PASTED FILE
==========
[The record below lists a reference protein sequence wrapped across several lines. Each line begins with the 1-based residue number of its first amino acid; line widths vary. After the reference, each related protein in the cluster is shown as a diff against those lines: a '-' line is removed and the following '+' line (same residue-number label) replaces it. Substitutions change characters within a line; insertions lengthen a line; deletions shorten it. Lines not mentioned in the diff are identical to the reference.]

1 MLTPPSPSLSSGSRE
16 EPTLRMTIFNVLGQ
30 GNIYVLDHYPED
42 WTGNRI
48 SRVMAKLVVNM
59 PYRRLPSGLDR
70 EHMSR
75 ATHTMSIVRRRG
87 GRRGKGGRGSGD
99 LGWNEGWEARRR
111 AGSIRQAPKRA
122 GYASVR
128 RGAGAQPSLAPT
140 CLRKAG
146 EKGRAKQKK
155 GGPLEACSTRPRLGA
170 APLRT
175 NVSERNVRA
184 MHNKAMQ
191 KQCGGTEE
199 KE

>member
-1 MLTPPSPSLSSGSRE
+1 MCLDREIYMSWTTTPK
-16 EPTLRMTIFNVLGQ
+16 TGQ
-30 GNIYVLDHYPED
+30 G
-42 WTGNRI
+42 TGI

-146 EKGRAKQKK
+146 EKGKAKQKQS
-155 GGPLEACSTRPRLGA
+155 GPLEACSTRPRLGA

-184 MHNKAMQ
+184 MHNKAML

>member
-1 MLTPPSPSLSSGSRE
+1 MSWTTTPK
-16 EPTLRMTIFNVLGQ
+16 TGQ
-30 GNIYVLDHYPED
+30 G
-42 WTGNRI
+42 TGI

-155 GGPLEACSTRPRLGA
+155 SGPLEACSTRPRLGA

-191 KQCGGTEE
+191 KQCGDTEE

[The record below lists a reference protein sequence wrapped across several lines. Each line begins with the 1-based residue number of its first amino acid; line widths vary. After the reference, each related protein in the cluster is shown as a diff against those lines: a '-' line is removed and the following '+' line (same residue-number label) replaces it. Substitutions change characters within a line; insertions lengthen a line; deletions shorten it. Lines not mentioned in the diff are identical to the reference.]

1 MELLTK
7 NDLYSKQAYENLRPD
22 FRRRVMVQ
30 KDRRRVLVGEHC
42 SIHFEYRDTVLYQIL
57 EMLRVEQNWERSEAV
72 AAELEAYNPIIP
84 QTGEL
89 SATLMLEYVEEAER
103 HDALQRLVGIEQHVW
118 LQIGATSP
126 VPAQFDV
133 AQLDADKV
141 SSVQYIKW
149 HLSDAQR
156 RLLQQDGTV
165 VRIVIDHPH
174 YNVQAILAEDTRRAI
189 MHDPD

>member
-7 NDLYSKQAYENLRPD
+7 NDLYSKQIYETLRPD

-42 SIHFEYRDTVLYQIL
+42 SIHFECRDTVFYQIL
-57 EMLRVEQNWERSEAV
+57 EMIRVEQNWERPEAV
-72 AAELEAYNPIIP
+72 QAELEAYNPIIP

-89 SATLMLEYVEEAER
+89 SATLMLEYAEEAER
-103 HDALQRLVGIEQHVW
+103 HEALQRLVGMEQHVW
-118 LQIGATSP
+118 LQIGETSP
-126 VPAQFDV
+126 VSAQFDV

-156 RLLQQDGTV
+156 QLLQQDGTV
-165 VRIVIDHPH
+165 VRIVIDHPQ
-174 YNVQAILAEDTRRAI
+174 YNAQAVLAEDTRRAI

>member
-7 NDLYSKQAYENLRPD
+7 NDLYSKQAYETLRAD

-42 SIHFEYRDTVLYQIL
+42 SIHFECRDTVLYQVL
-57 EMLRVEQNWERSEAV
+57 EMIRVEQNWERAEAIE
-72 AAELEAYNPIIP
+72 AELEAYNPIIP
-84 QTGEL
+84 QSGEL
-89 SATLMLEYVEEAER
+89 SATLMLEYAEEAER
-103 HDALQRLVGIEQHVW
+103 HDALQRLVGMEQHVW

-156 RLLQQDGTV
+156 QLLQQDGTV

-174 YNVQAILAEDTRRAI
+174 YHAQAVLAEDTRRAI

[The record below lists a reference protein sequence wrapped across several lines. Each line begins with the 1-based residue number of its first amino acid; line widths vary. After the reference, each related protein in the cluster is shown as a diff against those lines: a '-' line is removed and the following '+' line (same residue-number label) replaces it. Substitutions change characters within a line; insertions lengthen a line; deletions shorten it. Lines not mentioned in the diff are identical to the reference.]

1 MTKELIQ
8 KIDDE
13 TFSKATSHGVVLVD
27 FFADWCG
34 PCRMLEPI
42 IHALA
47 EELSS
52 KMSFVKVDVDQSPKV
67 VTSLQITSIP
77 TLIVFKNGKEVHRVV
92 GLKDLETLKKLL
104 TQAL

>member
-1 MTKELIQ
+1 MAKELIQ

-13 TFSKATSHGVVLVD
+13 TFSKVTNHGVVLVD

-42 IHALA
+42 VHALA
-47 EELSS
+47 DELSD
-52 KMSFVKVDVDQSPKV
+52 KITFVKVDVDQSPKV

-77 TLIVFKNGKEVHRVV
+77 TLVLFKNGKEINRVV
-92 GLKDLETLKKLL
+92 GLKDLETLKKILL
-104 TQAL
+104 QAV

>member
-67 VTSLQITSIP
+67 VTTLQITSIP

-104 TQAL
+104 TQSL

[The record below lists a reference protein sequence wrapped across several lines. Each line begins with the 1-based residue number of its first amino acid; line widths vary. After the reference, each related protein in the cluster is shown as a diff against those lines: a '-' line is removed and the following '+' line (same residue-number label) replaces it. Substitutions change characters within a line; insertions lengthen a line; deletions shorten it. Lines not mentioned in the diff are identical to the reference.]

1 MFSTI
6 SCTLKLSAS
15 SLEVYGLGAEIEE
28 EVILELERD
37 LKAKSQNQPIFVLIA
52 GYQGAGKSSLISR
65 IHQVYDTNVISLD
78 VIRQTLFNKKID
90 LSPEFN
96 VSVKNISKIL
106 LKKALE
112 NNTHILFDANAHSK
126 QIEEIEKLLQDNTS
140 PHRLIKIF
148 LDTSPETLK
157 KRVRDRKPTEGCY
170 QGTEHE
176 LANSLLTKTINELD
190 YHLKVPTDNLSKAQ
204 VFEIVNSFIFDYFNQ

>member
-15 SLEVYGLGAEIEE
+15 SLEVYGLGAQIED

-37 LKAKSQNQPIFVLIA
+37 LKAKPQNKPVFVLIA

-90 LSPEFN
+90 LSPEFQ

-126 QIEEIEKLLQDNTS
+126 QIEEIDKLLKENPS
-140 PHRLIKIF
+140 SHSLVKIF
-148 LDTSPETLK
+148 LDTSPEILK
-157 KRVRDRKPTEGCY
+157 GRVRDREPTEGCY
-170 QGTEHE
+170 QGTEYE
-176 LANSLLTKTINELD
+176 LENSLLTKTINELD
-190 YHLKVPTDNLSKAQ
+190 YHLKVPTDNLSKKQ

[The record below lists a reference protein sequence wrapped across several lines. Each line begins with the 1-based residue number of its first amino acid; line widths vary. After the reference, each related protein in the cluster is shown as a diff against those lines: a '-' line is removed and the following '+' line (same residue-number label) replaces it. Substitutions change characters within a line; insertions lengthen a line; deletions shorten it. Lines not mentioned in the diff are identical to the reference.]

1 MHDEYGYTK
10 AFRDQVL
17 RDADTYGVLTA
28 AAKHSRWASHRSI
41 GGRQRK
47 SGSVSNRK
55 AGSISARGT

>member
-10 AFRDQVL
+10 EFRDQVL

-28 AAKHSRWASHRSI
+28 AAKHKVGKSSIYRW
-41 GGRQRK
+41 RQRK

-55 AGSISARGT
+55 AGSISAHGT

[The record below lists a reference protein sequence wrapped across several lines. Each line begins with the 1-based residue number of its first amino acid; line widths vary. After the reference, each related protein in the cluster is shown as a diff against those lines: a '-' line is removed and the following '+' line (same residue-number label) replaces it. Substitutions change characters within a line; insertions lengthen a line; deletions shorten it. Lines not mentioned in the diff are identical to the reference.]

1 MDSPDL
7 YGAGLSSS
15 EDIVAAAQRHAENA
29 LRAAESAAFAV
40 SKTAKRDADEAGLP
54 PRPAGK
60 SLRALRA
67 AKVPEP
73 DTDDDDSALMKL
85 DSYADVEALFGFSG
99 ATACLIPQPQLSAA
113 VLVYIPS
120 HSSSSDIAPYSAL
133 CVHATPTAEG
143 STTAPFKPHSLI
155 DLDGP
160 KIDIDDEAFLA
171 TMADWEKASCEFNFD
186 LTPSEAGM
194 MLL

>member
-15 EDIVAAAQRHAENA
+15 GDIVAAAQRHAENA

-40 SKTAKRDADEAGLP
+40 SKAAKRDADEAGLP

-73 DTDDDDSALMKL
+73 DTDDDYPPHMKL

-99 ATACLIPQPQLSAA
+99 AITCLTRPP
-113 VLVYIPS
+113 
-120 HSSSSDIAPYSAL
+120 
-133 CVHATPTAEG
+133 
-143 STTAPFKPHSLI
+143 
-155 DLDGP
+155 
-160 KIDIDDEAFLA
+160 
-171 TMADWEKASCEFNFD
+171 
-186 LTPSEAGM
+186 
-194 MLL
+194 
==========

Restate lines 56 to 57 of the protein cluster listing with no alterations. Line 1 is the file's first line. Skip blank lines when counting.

42 SIHFEYRDTVLYQIL
57 EMLRVEQNWERSEAV